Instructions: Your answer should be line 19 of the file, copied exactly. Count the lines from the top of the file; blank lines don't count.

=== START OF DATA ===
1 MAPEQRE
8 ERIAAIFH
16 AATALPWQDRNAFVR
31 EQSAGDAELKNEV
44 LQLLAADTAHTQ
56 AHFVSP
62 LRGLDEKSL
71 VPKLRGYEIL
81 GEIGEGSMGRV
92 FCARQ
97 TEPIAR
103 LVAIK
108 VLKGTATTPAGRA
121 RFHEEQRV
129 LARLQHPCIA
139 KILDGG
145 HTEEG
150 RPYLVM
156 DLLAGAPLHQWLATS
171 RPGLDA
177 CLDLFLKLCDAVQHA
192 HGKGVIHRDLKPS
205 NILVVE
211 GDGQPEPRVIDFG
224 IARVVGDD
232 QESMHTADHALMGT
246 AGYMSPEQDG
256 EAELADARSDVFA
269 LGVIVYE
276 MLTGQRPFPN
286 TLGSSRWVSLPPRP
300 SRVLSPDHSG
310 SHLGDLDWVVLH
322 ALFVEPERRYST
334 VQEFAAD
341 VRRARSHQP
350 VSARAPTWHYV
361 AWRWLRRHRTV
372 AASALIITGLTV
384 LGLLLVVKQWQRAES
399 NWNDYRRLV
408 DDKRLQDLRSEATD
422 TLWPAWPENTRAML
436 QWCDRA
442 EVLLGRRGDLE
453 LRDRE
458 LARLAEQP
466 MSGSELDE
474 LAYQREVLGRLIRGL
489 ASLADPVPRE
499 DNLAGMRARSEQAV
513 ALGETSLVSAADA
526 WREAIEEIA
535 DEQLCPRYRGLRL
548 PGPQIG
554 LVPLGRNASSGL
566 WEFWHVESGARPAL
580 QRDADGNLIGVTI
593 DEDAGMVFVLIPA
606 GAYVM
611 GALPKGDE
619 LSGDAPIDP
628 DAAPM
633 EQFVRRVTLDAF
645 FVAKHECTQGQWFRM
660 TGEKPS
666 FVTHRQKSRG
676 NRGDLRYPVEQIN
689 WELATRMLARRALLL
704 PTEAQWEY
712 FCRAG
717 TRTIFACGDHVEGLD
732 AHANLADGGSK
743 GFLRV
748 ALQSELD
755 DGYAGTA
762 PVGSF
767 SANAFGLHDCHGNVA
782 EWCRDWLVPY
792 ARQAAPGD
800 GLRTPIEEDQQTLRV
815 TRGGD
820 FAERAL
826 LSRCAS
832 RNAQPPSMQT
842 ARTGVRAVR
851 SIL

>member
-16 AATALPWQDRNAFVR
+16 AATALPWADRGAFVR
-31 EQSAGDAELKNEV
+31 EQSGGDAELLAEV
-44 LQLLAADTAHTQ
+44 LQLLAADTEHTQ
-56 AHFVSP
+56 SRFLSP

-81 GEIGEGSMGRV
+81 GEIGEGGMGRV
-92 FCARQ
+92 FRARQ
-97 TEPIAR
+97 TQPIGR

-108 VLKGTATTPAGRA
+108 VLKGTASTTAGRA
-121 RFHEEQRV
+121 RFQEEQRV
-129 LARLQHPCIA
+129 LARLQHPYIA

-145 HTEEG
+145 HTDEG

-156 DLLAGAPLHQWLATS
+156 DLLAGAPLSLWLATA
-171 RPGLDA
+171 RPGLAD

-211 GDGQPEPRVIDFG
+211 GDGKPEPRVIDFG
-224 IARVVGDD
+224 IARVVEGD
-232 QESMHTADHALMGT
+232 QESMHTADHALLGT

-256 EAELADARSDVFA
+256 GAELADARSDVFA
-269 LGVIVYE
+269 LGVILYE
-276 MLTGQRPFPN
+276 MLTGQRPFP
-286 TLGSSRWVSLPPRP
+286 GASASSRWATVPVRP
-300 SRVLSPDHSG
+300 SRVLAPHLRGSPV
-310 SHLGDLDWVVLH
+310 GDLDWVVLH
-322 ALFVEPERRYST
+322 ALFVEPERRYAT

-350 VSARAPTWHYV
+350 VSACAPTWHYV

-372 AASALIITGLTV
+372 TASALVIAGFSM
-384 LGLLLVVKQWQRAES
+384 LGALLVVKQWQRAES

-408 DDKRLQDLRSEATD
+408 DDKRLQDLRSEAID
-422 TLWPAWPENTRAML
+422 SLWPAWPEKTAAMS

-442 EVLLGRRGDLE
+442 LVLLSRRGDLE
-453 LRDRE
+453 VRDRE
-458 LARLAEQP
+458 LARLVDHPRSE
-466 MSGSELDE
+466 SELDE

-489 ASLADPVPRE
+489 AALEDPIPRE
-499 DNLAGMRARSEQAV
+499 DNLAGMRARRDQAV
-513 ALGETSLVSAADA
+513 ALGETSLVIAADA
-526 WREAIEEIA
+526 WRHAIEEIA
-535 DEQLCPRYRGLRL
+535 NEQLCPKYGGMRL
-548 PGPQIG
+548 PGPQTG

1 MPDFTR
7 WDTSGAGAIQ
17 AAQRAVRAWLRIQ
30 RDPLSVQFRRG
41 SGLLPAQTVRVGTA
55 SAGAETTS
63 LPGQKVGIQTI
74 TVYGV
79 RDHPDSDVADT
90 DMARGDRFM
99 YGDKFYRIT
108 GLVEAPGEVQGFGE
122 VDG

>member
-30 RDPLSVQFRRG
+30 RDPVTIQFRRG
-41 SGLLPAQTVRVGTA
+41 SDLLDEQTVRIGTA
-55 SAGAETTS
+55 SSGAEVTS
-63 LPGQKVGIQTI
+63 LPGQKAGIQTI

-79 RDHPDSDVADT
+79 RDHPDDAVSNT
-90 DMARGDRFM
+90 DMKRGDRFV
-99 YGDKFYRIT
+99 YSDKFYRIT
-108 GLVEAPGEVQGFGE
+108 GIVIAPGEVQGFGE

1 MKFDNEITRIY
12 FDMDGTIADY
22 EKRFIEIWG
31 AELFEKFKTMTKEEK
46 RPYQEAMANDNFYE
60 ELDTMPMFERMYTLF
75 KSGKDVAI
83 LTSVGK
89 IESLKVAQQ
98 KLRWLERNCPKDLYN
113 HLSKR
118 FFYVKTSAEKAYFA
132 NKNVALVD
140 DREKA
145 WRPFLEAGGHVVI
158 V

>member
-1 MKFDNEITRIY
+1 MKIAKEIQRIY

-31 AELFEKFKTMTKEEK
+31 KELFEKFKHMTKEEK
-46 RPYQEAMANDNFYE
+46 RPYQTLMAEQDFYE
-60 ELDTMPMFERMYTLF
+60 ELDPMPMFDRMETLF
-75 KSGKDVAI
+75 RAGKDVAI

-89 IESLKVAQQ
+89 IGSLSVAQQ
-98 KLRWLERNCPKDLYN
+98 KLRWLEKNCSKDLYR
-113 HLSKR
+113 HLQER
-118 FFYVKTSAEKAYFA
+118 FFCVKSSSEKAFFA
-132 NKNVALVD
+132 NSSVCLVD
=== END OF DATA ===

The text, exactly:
156 DLLAGAPLHQWLATS